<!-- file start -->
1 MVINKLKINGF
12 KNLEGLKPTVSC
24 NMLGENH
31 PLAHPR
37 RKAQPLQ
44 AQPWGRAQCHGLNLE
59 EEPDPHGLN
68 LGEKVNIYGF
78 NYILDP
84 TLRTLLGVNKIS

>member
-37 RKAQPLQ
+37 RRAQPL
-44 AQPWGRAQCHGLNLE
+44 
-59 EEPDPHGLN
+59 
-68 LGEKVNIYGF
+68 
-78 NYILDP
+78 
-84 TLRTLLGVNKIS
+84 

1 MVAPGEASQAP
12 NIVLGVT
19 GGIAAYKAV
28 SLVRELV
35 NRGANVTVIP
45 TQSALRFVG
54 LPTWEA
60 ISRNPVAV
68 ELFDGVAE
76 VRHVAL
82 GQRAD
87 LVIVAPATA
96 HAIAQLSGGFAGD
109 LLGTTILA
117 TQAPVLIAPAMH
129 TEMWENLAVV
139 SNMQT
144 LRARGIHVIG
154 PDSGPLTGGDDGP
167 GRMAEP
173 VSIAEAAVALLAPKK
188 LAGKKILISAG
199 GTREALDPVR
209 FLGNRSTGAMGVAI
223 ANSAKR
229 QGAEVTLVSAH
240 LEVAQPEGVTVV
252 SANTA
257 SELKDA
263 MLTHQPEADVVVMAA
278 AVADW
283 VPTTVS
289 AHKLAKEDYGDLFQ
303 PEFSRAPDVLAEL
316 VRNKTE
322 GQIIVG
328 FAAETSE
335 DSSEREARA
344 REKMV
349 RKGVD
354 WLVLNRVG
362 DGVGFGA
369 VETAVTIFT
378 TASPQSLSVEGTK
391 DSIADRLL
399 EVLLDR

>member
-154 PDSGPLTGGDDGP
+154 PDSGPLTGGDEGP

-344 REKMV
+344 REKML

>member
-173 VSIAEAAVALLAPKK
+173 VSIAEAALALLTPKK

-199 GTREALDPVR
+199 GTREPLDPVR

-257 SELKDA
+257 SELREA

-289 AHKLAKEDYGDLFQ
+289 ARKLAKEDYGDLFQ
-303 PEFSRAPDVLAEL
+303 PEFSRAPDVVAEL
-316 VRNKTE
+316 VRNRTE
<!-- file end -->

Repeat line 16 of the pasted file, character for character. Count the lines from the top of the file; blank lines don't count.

-59 EEPDPHGLN